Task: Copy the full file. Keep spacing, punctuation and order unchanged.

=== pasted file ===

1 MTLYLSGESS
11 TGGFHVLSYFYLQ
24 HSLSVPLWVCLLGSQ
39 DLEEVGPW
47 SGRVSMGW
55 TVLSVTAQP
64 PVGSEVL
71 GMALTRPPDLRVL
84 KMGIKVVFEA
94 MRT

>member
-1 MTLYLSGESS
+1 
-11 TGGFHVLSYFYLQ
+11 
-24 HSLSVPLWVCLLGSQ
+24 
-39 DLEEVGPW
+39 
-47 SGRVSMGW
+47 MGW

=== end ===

1 MTLYLSGESS
11 TGGFHVLSYFYLQ
24 HSLSVPLWVCLLGSQ
39 DLEEVGPW
47 SGRVSMGW
55 TVLSVTAQP
64 PVGSEVL
71 GMALTRPPDLRVL
84 KMGIKVVFEA
94 MRT

>member
-1 MTLYLSGESS
+1 
-11 TGGFHVLSYFYLQ
+11 
-24 HSLSVPLWVCLLGSQ
+24 
-39 DLEEVGPW
+39 
-47 SGRVSMGW
+47 MGW